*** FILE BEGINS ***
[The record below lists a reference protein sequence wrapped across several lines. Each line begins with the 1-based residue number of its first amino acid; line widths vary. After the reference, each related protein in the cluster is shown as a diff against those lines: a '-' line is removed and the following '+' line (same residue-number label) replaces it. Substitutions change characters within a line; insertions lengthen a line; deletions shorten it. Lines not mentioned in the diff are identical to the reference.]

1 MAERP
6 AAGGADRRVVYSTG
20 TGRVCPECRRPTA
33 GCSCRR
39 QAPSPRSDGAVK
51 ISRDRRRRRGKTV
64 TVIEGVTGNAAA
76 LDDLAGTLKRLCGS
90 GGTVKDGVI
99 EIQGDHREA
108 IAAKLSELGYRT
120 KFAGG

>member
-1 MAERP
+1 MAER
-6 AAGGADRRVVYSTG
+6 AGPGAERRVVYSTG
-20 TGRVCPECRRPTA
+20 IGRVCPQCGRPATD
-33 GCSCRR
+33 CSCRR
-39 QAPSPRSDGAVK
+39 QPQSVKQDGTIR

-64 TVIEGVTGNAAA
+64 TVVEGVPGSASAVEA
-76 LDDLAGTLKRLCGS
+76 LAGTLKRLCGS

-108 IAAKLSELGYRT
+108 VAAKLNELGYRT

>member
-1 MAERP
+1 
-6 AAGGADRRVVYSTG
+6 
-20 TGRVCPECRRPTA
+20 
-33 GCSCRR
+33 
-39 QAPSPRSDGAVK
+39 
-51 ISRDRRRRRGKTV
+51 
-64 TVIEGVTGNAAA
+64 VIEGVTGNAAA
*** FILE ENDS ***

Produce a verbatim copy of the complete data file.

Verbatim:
[The record below lists a reference protein sequence wrapped across several lines. Each line begins with the 1-based residue number of its first amino acid; line widths vary. After the reference, each related protein in the cluster is shown as a diff against those lines: a '-' line is removed and the following '+' line (same residue-number label) replaces it. Substitutions change characters within a line; insertions lengthen a line; deletions shorten it. Lines not mentioned in the diff are identical to the reference.]

1 MAERP
6 AAGGADRRVVYSTG
20 TGRVCPECRRPTA
33 GCSCRR
39 QAPSPRSDGAVK
51 ISRDRRRRRGKTV
64 TVIEGVTGNAAA
76 LDDLAGTLKRLCGS
90 GGTVKDGVI
99 EIQGDHREA
108 IAAKLSELGYRT
120 KFAGG

>member
-1 MAERP
+1 MAER
-6 AAGGADRRVVYSTG
+6 AGPGAERRVVYSTG
-20 TGRVCPECRRPTA
+20 IGRVCPQCGRPATD
-33 GCSCRR
+33 CSCRR
-39 QAPSPRSDGAVK
+39 QPQSVKQDGTIR

-64 TVIEGVTGNAAA
+64 TVVEGVPGSASAVEA
-76 LDDLAGTLKRLCGS
+76 LAGTLKRLCGS

-108 IAAKLSELGYRT
+108 VAAKLNELGYRT

>member
-1 MAERP
+1 
-6 AAGGADRRVVYSTG
+6 
-20 TGRVCPECRRPTA
+20 
-33 GCSCRR
+33 
-39 QAPSPRSDGAVK
+39 
-51 ISRDRRRRRGKTV
+51 
-64 TVIEGVTGNAAA
+64 VIEGVTGNAAA